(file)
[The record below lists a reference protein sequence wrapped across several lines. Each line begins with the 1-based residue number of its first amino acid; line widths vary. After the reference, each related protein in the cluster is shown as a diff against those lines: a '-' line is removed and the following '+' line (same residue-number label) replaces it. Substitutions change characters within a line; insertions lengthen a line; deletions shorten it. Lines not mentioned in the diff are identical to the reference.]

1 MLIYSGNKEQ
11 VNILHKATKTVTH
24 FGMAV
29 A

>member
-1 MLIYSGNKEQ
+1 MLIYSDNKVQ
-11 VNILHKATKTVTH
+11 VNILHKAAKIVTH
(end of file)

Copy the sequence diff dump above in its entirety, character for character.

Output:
[The record below lists a reference protein sequence wrapped across several lines. Each line begins with the 1-based residue number of its first amino acid; line widths vary. After the reference, each related protein in the cluster is shown as a diff against those lines: a '-' line is removed and the following '+' line (same residue-number label) replaces it. Substitutions change characters within a line; insertions lengthen a line; deletions shorten it. Lines not mentioned in the diff are identical to the reference.]

1 MLIYSGNKEQ
11 VNILHKATKTVTH
24 FGMAV
29 A

>member
-1 MLIYSGNKEQ
+1 MLIYSDNKVQ
-11 VNILHKATKTVTH
+11 VNILHKAAKIVTH